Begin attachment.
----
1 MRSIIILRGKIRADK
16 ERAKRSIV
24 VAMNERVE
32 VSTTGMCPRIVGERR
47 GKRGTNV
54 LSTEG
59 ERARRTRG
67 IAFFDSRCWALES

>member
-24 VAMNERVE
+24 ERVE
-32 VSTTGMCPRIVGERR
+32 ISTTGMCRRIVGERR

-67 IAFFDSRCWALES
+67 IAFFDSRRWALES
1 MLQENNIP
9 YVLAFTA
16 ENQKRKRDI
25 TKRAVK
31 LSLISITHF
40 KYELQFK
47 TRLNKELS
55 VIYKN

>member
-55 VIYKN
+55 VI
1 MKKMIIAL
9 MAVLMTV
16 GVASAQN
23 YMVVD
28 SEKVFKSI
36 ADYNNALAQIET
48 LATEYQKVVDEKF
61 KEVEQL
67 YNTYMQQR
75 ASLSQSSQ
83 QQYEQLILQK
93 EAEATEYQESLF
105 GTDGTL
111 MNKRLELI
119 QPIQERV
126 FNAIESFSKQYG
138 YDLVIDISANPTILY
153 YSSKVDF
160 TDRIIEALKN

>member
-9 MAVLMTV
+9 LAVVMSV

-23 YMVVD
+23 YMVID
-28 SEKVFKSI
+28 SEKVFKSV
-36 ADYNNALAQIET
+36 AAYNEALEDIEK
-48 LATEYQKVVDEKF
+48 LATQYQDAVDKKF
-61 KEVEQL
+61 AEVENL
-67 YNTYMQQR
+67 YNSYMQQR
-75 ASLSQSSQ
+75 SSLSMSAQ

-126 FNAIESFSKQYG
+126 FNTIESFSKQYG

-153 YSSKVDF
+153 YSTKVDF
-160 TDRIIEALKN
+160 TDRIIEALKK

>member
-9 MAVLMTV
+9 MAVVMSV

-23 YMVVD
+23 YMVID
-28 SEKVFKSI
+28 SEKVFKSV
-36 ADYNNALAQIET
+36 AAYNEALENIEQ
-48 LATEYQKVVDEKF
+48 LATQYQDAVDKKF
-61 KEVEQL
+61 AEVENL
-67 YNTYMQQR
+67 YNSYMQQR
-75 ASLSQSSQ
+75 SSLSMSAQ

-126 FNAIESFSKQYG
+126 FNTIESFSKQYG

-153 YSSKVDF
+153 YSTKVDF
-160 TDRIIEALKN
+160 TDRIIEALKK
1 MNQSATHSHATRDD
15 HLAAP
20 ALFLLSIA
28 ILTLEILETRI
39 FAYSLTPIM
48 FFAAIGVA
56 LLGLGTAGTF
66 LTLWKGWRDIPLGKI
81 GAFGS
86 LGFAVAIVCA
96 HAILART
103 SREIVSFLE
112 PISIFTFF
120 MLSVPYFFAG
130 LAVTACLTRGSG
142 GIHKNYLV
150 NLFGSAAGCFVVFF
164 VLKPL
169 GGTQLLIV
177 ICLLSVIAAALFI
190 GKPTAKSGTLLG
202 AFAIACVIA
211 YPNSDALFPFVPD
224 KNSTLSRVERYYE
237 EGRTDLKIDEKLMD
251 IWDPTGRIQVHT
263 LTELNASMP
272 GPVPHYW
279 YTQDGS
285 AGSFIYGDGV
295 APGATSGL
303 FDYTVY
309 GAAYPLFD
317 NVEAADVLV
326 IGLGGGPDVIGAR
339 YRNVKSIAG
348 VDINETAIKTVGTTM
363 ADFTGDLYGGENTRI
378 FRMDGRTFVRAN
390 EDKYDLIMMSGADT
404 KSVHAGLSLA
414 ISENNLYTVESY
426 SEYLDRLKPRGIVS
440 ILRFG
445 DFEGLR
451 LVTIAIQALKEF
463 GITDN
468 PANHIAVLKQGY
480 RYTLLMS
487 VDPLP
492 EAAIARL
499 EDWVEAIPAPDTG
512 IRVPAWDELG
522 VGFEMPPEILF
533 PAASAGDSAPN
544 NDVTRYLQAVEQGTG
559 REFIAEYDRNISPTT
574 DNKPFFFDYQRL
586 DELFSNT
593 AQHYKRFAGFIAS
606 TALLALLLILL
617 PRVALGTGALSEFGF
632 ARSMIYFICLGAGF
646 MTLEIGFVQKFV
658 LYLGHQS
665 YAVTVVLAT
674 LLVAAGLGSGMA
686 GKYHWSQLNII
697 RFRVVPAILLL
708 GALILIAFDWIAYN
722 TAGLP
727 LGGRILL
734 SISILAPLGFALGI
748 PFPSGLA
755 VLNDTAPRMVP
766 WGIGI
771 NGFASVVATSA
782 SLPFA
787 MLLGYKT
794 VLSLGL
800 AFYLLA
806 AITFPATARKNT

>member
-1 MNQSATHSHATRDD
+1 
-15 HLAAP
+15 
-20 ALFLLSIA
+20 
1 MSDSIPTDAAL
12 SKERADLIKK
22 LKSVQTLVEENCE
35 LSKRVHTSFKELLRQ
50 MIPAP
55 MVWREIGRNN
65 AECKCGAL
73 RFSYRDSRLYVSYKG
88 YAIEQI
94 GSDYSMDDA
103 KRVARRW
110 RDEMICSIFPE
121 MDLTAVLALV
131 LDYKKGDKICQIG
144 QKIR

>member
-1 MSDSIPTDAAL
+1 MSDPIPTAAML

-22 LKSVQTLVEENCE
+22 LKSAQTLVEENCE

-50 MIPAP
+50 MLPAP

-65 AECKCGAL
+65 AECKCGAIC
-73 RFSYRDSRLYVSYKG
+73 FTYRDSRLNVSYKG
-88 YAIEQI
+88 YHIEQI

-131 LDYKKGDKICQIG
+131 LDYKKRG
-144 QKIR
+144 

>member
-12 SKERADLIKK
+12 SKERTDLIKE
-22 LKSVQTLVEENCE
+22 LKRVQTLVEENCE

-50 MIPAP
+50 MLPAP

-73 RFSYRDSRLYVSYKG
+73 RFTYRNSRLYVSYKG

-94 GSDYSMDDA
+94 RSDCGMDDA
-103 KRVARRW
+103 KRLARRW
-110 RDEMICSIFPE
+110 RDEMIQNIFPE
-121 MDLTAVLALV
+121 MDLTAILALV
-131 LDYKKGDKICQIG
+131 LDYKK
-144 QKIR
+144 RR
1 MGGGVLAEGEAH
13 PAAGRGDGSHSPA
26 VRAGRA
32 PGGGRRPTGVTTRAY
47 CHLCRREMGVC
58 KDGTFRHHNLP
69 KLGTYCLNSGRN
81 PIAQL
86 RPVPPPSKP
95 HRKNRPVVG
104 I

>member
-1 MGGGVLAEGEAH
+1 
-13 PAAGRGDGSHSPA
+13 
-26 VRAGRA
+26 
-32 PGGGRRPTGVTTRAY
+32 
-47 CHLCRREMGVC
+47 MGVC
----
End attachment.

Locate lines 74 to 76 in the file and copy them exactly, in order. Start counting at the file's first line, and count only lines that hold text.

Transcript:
-28 SEKVFKSI
+28 SEKVFKSV
-36 ADYNNALAQIET